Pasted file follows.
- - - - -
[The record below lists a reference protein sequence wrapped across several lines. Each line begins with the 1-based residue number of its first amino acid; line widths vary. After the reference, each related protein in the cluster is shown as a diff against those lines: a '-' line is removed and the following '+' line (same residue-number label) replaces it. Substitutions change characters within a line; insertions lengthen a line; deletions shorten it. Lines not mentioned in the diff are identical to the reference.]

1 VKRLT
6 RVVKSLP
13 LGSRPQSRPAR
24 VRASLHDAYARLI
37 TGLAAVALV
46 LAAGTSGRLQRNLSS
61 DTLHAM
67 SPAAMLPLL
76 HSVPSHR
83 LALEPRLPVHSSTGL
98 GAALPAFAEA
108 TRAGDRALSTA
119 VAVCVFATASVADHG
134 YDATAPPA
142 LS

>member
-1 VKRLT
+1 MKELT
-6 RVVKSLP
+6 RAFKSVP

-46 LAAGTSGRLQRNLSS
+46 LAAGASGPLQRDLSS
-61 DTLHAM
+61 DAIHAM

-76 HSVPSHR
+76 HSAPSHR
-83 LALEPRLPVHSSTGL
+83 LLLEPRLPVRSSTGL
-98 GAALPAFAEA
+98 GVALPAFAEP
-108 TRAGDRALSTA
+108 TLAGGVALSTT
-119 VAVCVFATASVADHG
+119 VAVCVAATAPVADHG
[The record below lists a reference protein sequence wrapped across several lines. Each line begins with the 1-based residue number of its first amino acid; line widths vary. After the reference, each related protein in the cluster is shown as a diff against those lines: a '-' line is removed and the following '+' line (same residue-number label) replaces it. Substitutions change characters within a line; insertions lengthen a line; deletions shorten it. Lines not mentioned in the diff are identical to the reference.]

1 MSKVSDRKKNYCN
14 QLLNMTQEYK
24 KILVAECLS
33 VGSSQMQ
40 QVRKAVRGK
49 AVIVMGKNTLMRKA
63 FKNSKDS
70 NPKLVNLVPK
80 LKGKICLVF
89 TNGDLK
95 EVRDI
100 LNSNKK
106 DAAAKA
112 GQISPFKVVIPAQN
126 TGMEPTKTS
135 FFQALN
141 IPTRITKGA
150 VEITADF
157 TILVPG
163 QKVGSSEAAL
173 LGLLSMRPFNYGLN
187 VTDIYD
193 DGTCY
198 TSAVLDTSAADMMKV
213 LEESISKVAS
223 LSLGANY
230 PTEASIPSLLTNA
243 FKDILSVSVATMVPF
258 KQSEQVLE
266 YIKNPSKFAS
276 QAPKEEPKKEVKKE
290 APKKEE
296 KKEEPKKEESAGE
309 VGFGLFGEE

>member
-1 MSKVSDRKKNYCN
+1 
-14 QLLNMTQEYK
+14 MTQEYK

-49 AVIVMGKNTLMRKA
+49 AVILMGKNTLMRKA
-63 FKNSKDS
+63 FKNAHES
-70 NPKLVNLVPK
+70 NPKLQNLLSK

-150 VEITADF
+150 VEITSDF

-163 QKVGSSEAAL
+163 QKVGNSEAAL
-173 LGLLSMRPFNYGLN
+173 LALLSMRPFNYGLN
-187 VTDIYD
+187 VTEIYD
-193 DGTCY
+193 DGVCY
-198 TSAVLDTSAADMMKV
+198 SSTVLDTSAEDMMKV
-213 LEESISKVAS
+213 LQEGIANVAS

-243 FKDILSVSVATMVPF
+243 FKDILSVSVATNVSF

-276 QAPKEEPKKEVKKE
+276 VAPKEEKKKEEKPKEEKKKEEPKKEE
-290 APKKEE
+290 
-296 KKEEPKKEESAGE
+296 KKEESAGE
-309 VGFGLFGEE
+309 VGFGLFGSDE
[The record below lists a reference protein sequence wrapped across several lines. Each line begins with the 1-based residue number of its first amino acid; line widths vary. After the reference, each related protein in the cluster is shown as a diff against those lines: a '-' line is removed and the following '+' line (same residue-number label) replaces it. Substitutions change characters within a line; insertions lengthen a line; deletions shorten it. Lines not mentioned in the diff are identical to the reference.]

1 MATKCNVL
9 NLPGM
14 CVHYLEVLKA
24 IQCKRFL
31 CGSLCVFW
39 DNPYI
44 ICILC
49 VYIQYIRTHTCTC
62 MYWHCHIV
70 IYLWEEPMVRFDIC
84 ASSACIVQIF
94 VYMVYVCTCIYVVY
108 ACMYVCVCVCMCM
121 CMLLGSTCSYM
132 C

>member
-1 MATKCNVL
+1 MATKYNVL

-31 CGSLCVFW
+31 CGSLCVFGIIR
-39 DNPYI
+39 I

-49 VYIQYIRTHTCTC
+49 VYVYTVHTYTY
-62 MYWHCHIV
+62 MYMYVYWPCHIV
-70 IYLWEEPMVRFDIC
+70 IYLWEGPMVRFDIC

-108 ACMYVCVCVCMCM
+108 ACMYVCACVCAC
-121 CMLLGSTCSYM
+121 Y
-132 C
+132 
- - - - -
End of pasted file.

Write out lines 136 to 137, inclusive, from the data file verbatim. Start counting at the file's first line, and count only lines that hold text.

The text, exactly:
+108 ACMYVCACVCAC
-121 CMLLGSTCSYM